From The “They Did Not Listen, They Did Not Know How” Department

Shiro Ishii has died and moved on. The US, predictably, did not really shut down its biowarfare efforts after the Korean War – it just changed them, outsourced some of them, transformed them, and took different approaches here and there. I see no way that Agent Orange, the famous cancer-causing dioxin-based defoliant sprayed all over Vietnam, can be seen as anything but biological or chemical warfare. Either way, it’s “Weapons of Mass Destruction” – that thing the US resolutely rains sanctions down upon, when anyone except us tries to use them. And, we re-define ours so they’re not WMD. Thus, we have the irony of the US invading Iraq in an illegal war ostensibly to take away their WMD, then using WMD on the Iraqi population (White phosphorus and area bombardment). Yes, high explosive is a weapon of mass destruction. It’s one of the tragedies of our historical period that we even need to mention that.

So, in line with the “American Projection Theory” we ought to be highly concerned when the Republicans in Washington start pushing a theory that the COVID-19 virus originated in a biology research lab in Wuhan. I’m pretty cynical, so I wonder what the US has going on in its biology research labs. And, it ought to make you wonder, too. What we learned, though, during the Vietnam War, is that the US has figured out it can outsource the development of the nasty shit to Monsanto, or Honeywell, or Raytheon, etc. It’s hands off: we’re not dropping WMD on Vietnamese agriculture, it’s a “product” from Monsanto. If you have a problem with that, call their customer complaint hotline.

The early stages of the Wuhan Lab Theory made you think that a tailored virus is too dangerous for anyone to use that was not extremely stupid and casual about human life. In other words, I think the CIA would do it, unhesitatingly, they just don’t have the capability. But that got me thinking that it would be completely within their profile to commission the development of custom bio-weapons to use against crops. Ridiculous, right? No. [wik]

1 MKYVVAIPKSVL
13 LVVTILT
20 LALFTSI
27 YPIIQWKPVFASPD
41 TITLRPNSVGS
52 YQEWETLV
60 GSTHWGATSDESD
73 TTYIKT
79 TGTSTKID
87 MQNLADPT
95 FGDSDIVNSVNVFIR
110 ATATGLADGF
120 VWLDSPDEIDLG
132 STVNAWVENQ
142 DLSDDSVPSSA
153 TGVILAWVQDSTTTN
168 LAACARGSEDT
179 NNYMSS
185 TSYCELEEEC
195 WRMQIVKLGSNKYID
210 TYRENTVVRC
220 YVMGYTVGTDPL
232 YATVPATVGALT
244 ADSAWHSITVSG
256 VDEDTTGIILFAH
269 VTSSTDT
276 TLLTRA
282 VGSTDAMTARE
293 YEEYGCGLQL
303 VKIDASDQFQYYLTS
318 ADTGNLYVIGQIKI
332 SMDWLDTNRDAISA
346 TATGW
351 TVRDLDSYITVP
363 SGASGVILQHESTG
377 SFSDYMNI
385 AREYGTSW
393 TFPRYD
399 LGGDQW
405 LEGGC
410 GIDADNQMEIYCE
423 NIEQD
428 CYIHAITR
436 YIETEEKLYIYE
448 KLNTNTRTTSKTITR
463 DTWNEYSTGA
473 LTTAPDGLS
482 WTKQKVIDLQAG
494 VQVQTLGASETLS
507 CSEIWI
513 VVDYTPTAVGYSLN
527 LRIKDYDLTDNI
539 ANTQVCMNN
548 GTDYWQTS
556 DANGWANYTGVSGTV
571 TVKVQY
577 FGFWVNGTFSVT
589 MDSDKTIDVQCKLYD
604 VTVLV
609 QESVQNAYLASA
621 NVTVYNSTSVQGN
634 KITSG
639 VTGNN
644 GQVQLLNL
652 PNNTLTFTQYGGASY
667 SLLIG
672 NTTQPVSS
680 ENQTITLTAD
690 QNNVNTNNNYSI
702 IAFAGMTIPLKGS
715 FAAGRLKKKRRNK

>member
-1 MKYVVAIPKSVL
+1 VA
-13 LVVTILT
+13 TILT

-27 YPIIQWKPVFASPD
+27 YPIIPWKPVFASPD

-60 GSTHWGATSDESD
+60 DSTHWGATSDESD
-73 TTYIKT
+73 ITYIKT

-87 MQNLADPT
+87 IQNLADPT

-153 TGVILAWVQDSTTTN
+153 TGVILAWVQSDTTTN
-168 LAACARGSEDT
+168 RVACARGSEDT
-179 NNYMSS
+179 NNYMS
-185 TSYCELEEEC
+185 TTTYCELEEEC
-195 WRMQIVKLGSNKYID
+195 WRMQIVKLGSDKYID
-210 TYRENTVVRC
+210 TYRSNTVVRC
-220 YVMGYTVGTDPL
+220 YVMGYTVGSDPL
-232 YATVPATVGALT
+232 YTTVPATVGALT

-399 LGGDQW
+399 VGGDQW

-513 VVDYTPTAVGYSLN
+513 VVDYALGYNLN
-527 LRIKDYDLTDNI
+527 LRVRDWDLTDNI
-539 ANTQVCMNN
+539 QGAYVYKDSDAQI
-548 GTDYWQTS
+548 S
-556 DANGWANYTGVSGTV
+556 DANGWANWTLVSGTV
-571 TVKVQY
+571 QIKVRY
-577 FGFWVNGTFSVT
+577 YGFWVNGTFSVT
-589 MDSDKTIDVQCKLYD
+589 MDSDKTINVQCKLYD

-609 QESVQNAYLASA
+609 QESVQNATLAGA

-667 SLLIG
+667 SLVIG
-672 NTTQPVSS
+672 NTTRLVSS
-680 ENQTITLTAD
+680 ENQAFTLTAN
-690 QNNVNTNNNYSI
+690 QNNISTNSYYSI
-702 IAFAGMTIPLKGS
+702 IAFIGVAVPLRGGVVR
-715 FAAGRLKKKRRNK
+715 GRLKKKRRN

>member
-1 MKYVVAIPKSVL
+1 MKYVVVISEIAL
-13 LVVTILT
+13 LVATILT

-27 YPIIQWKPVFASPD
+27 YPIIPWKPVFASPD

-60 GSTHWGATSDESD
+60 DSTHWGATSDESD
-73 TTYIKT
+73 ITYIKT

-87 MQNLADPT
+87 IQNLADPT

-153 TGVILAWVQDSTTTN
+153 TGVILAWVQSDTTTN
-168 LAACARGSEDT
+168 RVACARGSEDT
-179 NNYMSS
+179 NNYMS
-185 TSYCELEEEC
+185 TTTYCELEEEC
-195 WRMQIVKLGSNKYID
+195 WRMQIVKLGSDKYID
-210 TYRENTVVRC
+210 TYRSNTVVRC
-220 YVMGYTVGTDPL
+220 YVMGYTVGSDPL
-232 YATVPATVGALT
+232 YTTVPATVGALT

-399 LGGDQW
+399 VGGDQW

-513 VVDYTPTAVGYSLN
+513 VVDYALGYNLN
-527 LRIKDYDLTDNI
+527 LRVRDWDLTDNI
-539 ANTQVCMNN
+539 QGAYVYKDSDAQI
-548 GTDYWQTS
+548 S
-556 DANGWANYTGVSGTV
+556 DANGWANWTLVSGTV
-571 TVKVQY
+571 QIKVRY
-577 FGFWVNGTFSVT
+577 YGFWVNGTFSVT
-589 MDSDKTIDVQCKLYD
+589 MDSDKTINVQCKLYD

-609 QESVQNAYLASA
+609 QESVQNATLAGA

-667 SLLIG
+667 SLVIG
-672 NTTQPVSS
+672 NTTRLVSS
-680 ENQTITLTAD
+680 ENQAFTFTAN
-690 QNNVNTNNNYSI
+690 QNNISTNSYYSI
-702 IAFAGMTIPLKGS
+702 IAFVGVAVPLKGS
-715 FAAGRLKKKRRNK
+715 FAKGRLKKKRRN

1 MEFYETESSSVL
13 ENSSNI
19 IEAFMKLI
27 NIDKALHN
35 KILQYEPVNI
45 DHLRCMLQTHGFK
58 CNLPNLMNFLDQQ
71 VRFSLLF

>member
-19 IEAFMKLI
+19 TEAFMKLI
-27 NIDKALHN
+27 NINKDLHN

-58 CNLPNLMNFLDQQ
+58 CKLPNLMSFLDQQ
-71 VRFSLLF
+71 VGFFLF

More on Shiro Ishii: [stderr] [stderr] [stderr]

Stripe rust of wheat was also under investigation, and the usual screening program for chemical anticrop agents was continued. A gradual increase in the scope of the rest of the anti-crop program accompanied this development. Large scale greenhouse experiments on stripe rust of wheat yielded considerable information on the degree of crop injury in relation to the time and number of inoculations. Rocky Mountain Arsenal, from January 1962 to October 1969, “grew, purified and militarized” the plant pathogen wheat stem rust (Puccinia graminis, var. tritici) known as Agent TX for the Air Force biological anti-crop program. Agent TX-treated grain was grown at Edgewood Arsenal and from 1962–1968 in Sections 23-26 at Rocky Mountain Arsenal. The unprocessed agent was transported to Beale AFB in refrigerated trucks for purification and storage and was kept refrigerated until loaded into specialized bombs adapted from the Leaflet bombs used to deliver propaganda. The M115 anti-crop bomb, also known as the feather bomb or the E73 bomb, was a U.S. biological cluster bomb designed to deliver wheat stem rust. The deployment of the M115 represented the United States’ first, though limited, anti-crop biological warfare (BW) capability.

By the mid-1970s the Central Intelligence Agency acknowledged that it had developed and field tested methods for conducting covert attacks that could cause severe crop damage.

Wanna know something funny? The M115 was designed by: Shiro Ishii’s lab. It’s the bomb the US used to drop bio-weapons on North Korea. [press for conversion] The US, remember, is the imperial power that has run around raining shit down on “rogue nations” that might develop WMD. Presumably, because of our vast experience with them, and the spectacular pinnacle of moral high ground that we occupy. We sprayed 11 million gallons of agent orange on Vietnam, we can tell you that shit works, thank you very much.

It seems that conspiracy nuts lack imagination, when they think of things like the COVID-19 virus originating in a lab, when there are nasty things that may well have originated in a lab. This is probably just a coincidence, but an aggressive, invasive fungus that is attacking coffee plants and damaging an economy? [bbc]

Coffee’s plague starts with yellow spots and what look like burn marks. They form on the leaves of the coffee plant, causing the foliage to wither until the tree resembles a skeleton. It stops bean-producing cherries from growing. This is coffee rust or roya, caused by the hemileia vastatrix fungus. For two years it has been ravaging Central America and the Caribbean. Arabica plants – used for espresso and filter coffee – are particularly vulnerable. Arabica accounts for almost all production in the worst affected countries of Costa Rica, Dominican Republic, El Salvador, Guatemala, Honduras, Jamaica, Nicaragua, and Panama.